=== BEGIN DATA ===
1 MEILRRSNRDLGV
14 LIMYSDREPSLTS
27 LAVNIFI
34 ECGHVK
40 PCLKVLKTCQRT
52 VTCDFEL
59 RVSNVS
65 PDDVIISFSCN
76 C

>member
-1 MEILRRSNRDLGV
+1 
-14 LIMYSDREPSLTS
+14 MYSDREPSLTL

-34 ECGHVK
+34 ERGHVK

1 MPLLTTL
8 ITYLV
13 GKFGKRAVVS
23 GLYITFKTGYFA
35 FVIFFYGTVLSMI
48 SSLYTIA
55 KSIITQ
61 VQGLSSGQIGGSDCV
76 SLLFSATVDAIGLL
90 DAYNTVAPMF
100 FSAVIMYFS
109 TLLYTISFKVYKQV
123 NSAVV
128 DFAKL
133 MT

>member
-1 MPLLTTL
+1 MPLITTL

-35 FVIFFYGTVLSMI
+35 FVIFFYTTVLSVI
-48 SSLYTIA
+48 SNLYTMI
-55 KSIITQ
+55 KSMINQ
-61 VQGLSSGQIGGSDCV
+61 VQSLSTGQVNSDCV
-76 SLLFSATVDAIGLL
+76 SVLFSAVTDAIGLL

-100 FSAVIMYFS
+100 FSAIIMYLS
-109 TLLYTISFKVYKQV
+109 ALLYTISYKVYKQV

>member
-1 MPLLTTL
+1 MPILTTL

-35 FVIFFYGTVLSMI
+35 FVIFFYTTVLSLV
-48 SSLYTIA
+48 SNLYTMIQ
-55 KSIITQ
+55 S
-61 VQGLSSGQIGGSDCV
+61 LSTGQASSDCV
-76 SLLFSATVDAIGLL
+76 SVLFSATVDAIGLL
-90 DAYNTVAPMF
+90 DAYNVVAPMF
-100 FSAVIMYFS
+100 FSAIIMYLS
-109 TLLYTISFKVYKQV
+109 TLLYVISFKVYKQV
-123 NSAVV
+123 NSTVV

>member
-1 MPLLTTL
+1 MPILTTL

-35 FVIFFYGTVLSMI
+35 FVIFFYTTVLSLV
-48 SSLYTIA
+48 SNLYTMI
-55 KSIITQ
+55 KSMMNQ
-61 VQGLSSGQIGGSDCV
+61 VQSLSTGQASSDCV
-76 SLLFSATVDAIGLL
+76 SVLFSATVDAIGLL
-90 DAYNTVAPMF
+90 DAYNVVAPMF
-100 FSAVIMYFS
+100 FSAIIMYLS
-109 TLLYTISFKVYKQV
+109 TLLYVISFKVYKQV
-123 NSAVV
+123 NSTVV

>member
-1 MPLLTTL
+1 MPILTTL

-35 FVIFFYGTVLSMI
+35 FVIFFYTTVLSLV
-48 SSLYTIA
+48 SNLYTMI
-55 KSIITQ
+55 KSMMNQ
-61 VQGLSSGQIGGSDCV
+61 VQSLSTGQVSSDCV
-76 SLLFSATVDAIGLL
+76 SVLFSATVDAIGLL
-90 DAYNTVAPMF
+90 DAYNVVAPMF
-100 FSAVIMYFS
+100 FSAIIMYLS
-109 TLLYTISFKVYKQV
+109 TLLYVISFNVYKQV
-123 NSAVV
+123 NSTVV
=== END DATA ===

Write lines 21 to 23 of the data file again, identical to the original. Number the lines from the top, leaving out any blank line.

35 FVIFFYGTVLSMI
48 SSLYTIA
55 KSIITQ